What Andrea Leadsom's resignation really means

It doesn't change the calculation for Theresa May but it might change the minds of Tory MPs.

Sign Up

Get the New Statesman\'s Morning Call email.

Andrea Leadsom has resigned from the government, quitting her post as Leader of the House, citing Theresa May’s flirtation with a second referendum and the shared regulatory autonomy proposed by the withdrawal agreement as the reasons for her exit.

As far as the pressure on Theresa May is concerned, it in practice changes very little: she can, if she so desires, continue on as leader of an increasingly moribund government, struggling to fill the gaps, until either the grace period bought by the confidence vote brought against her in December expires, or the Conservative party rewrites its rulebook to oust her ahead of time.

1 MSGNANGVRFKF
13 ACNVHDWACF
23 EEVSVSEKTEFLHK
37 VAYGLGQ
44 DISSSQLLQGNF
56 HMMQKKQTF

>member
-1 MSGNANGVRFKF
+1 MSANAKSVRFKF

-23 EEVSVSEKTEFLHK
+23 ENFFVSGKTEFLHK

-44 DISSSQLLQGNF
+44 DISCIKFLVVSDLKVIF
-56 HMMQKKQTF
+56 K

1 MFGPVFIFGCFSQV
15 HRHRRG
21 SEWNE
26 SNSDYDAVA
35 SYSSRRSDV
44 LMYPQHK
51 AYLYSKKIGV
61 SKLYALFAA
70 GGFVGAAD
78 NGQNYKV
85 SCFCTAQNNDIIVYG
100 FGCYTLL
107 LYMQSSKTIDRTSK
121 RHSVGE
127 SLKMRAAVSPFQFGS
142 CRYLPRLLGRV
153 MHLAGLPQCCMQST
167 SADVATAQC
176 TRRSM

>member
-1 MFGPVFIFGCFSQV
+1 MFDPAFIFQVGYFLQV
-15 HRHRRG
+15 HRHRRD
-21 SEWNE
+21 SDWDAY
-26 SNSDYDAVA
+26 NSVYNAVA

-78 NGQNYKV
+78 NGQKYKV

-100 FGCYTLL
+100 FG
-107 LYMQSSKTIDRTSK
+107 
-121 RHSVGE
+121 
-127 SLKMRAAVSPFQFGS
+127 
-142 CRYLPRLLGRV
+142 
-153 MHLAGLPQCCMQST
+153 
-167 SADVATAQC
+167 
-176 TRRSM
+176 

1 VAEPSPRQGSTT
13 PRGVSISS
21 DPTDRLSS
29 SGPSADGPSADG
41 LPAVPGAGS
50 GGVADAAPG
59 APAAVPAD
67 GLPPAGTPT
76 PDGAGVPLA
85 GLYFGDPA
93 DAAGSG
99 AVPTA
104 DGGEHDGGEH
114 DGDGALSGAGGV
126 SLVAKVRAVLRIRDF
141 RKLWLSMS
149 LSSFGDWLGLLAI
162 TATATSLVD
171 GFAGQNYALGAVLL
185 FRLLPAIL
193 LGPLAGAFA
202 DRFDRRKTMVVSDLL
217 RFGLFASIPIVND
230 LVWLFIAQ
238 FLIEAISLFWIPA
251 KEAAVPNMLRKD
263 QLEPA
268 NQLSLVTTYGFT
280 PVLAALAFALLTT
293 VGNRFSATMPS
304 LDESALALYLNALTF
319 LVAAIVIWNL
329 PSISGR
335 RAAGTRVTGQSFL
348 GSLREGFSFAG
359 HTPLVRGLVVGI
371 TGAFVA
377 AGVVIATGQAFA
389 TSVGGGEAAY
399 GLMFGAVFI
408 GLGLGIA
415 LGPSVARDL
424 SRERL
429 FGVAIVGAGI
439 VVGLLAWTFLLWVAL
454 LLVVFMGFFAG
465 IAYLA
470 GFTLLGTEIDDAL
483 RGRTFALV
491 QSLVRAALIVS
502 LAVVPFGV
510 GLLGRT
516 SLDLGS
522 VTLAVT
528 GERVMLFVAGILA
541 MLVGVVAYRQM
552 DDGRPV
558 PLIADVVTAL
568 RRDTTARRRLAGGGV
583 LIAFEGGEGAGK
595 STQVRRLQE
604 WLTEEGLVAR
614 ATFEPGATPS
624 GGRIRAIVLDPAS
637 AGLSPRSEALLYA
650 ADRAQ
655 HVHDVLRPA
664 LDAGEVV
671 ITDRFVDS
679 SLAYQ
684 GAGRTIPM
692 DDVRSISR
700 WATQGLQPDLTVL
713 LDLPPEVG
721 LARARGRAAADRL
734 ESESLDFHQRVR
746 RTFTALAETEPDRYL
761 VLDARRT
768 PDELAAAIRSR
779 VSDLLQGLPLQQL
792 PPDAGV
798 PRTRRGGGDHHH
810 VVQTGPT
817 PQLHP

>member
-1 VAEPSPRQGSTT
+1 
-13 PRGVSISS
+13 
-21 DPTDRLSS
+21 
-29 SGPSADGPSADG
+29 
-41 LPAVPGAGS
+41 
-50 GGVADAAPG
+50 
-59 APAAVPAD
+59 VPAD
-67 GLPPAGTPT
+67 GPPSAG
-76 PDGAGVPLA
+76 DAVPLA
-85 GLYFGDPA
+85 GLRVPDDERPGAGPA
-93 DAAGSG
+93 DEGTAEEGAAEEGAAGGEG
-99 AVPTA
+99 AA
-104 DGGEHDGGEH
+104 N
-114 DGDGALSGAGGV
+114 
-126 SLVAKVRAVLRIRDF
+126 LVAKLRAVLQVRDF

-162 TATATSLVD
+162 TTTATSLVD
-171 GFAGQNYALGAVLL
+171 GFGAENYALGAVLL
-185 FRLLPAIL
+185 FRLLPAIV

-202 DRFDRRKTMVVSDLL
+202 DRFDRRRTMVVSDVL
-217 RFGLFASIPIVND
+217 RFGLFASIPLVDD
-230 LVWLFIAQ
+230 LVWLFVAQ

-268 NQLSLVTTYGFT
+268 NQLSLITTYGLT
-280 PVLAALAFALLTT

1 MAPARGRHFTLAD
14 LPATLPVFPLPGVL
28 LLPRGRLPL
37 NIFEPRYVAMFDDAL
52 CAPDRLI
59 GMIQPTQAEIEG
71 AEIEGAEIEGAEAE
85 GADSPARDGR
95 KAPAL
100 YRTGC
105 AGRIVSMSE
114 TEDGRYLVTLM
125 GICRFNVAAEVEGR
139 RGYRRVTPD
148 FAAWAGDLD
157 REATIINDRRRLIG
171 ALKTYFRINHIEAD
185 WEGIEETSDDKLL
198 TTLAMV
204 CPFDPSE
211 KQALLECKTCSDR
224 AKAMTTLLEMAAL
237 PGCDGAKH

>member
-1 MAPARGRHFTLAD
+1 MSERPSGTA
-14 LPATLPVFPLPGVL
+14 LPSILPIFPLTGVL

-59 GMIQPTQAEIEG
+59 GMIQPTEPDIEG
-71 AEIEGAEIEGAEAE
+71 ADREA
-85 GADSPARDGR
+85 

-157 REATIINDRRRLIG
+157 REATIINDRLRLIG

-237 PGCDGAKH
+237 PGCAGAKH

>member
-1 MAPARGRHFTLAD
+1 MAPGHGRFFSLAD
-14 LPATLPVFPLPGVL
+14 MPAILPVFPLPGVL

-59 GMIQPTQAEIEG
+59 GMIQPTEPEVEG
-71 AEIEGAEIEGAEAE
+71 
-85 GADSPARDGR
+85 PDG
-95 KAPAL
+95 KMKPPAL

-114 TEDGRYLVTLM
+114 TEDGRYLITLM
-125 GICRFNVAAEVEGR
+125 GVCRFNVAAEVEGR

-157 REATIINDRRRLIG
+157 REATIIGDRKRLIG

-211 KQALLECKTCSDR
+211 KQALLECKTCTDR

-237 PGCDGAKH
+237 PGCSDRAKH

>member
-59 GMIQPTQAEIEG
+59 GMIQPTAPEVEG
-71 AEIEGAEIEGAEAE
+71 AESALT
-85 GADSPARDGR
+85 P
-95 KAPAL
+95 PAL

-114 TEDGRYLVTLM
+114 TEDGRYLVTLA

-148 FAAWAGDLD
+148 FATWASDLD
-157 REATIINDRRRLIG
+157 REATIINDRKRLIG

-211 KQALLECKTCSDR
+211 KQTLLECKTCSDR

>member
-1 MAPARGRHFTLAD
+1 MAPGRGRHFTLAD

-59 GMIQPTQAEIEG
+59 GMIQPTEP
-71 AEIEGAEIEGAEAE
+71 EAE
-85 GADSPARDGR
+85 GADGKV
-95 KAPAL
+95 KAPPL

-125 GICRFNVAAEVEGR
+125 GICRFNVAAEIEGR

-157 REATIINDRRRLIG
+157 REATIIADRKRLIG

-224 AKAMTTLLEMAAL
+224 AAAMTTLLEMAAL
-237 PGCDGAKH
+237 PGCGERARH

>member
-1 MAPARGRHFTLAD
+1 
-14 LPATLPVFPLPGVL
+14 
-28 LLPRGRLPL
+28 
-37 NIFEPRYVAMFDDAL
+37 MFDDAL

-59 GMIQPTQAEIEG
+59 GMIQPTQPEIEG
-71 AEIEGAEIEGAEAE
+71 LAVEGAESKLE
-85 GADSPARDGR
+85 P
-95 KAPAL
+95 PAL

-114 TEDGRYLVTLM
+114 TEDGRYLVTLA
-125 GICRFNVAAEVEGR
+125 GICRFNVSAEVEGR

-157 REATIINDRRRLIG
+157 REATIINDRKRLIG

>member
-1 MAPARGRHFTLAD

But it might change things as far as the race to replace May is concerned. Leadsom is a longtime Brexiteer who won considerable plaudits for her campaigning in the last referendum, and although her last bid for the party leadership ended in ignominy, she has partially rebuilt her reputation as leader of the House, partly because of her frequent clashes with John Bercow, the Speaker, and partly because she has put a shift on defending the government on the airwaves, particularly the Today programme.

She will hope that her exit boosts her credentials among the diehard Leavers who were once her base while her attempts to be constructive in office will make a potential home for MPs who want to stop any candidate who they regard as an irreconcilable headbanger from reaching the final ballot of members.

Stephen Bush is political editor of the New Statesman. His daily briefing, Morning Call, provides a quick and essential guide to domestic and global politics.

Free trial CSS